- Posted by Hinged
- On August 3, 2017
Whenever I start a sentence “when I was a kid”, my kids roll their eyes and remind me in no uncertain terms that they have already heard all about how we walked to school “uphill, into the wind, each way, miles in the snow…every day… barefoot…” Whatever life lesson I am hoping to impart never makes it out. Bear with me, because, when I was a kid, pretty much every summer we were painting our house. We would spend weeks lugging ladders around and slapping more paint on ourselves than the siding. Everything would look great when we were done, but by the next spring our white colonial would need paint all over again.
Our paint jobs failed for a variety reasons.
This was the mid 1970s and lead as an ingredient was being phased out of house paint. The manufactures had not perfected making paint without lead and it just didn’t spread and adhere the way paint does today. Money was a factor which is why we did it ourselves and my father purchased paint based on price not quality. Most importantly, we never did a thorough job preparing the house before applying the paint.
Here are some tips to help you get the most from your home’s paint job.
House paint today is much better than it was 40 years ago and almost all major brands, when applied correctly, will give you years of protection. Currently most higher grades of paint are made with titanium. It allows paint to be spread thinner yet still cover and conceal the surface you’re spreading it on. You will pay less for a clay-based paint without titanium, but it will take more coats and not be as durable. Skimping on the paint is a false savings; at the end of the day, you’ll probably spend just as much or more for inferior results.
Counting all the finishes available and all the brands, there are almost as many kinds of paint as there are colors. For exterior use the two basic categories to consider are oil and acrylic latex.
Oil was the gold standard and is perceived to last the longest. It spreads smoother and covers better than any other type of paint. However, over time it is more likely to crack, fade or yellow. Another negative with oil paint is that it gives off harmful Volatile Organic Compounds, (VOCs). While this is a bigger concern when working indoors, it should still be a consideration.
Acrylic latex paints are available with low and no VOCs. Today’s latex paints go on almost as smoothly as oil and should last as long or longer. Their ease of clean-up usually tips the scale in their favor.
If your home is already painted with oil-based paint, you’ll have to keep using it. Applying latex over oil is risky. Without the right prep and primer, it won’t adhere very well. You can tell what kind of paint is on your house by checking a chip. If it is brittle and snaps instead of bending, it is probably oil based. If it bends easily it is probably latex. Another way to test is to soak a white rag in rubbing alcohol and wipe it on the wall. If any hint of your paint rubs off onto the rag, it is water based. Rubbing alcohol will have no effect on oil based paint. If you’re still not sure, take a sample to a good paint store and let them test it.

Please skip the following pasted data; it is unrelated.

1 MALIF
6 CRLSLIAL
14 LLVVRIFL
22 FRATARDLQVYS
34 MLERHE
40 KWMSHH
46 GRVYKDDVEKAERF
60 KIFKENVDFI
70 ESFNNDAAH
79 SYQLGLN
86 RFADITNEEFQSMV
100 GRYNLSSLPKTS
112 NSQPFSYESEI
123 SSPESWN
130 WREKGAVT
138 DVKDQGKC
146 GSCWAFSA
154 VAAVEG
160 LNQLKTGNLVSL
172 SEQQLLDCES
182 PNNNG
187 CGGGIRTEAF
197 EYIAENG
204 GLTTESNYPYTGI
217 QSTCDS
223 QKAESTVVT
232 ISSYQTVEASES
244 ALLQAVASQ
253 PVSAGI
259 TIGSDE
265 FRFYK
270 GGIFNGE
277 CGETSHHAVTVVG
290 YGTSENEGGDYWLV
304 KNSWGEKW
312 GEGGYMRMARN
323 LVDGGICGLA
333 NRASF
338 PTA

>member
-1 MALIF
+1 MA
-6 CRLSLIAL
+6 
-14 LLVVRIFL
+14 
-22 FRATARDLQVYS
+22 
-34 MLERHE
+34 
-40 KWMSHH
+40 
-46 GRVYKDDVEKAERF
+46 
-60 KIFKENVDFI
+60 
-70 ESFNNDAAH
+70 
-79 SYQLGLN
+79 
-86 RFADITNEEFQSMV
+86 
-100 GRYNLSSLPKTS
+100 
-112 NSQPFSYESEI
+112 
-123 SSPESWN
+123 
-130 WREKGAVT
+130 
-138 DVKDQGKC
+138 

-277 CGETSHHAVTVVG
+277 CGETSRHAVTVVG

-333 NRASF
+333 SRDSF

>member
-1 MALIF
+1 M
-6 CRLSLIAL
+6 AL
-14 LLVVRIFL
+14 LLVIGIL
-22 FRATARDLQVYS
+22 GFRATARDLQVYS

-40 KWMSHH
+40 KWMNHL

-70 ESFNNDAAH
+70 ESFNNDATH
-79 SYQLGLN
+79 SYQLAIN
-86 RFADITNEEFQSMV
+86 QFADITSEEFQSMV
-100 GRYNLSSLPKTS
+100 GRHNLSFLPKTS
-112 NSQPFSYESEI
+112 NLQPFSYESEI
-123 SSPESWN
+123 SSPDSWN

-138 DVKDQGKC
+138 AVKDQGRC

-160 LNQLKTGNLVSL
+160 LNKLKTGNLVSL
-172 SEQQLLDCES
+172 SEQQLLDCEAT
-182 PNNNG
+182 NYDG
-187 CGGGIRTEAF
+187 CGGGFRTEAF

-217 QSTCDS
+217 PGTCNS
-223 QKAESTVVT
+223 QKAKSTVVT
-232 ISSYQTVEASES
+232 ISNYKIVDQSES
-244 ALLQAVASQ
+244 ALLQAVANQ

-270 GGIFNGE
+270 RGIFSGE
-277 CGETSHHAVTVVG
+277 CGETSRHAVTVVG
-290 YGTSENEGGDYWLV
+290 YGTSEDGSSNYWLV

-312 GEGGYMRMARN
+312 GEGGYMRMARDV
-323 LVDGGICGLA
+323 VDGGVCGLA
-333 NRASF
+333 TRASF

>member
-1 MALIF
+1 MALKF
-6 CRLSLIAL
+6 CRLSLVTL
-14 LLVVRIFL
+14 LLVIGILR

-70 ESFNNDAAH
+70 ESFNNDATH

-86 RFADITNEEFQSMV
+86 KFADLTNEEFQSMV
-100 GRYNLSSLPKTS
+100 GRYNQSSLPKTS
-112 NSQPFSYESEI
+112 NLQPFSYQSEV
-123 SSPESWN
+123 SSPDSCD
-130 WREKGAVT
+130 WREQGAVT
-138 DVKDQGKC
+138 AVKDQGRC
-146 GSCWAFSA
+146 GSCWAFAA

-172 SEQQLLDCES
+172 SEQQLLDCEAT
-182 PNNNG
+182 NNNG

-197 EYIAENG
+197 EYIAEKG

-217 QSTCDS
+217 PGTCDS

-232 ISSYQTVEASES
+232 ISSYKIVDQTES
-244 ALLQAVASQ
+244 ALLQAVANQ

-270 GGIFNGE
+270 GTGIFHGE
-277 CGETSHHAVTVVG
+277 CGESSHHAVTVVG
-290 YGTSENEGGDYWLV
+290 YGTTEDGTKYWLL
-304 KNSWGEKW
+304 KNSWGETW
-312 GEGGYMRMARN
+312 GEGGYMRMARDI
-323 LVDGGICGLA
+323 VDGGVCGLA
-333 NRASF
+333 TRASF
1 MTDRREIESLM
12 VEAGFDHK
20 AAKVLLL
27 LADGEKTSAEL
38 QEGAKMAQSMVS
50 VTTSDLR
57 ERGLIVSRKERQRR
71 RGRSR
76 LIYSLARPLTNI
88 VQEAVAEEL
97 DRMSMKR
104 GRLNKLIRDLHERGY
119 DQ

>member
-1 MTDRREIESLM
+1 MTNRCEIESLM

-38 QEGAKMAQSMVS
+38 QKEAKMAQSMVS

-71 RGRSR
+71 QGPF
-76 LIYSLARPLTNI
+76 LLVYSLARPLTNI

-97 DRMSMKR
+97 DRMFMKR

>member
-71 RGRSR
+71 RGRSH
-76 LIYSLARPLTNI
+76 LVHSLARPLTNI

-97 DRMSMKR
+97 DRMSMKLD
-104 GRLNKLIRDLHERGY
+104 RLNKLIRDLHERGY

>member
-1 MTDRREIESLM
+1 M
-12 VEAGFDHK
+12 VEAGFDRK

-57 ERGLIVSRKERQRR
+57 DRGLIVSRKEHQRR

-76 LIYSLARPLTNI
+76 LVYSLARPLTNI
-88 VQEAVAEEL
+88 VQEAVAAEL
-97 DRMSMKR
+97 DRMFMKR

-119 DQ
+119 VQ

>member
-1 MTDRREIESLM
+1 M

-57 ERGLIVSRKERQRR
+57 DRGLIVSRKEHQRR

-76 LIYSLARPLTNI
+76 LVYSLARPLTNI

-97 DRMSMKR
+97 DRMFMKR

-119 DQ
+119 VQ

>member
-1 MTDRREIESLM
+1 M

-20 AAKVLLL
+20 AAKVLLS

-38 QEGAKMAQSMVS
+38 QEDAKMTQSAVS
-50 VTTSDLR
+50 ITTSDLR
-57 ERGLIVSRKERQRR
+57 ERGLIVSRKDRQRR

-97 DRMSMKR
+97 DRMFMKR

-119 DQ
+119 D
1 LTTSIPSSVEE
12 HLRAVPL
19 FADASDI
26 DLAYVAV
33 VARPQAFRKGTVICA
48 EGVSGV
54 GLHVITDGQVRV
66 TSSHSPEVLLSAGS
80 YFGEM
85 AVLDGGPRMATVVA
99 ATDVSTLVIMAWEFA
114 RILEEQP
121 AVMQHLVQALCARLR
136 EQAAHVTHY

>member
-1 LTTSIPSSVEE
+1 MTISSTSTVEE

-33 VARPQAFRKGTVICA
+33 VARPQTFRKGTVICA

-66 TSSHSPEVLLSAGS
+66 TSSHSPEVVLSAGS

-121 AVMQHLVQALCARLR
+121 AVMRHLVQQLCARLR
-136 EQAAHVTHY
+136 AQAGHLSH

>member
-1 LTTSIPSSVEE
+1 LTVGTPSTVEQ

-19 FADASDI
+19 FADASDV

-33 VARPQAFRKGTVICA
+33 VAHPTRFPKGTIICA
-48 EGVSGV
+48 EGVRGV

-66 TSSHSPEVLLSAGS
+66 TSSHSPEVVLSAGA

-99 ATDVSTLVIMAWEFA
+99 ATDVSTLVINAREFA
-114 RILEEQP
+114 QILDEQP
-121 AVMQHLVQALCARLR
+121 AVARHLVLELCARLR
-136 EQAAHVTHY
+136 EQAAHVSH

If your siding is new or was never painted, you should also consider stains. Solid cover stains give the house the look of paint, but the stain penetrates the wood and is less likely to peel or chip.
You’ve picked your color and decided on what type of paint or stain, now the real work begins: surface preparation. Failing to adequately prepare your siding will lead to the failure of your paint job as sure as death and taxes. You must have a clean, dry, smooth, stable surface before you can start. This means all the dirt and dust has been cleaned off, all rough edges between layers and all peeling and loose layers have been scrapped and sanded off. You will also need to remove and replace any rotted material. When everything is done, you’re ready to prime. Use a quality primer that is compatible with your paint and make sure that all raw wood is covered.
Power washing can be effective for loosening paint and removing dirt, but too much pressure, a nozzle with too tight a spray pattern or spraying in one spot for too long can drive water deep into the pores of your siding. Priming and painting before the wood has dried out traps the water inside. Moisture leaving your siding and trim can take your freshly applied paint with it. A large sponge, mild detergent and a garden hose can be just as effective as a power washer.
For scraping away loose paint, use a sharp scraper carefully. Push the scraper along the direction of the wood’s grain and go from wood patches toward painted patches. For sanding same thing, move in the direction of the wood’s grain and if you’re using a power sander keep it moving. Too much pressure will clog the abrasive paper so try to keep a light touch. How smooth is smooth enough? Use the rule of thumb. If you can feel it with your thumb, you’ll see it when it’s painted.
Once everything is scraped and sanded, you’ll have to get rid of all the dust with a vacuum or compressed air. Using a dry paint brush with the vacuum or air nozzle works great. When everything has settled give it the white glove test to make sure you really have gotten rid of all the dust. If your home was built before 1978, don’t attempt anything that involves scraping or sanding without following EPA lead paint regulations. Many lumber yards and paint stores offer courses and certification.
Good painting preparation takes longer than paint application. As I learned when I was a kid, skimping on the prep will mean repainting a lot sooner, so take your time and do it right.
If this sounds like more than you want to take on, we recommend getting estimates from some of the painters featured on Hinged. They have all been in business for years, with skilled workers and great service. Not to mention that Hinged makes sure they are current on their insurance and licenses.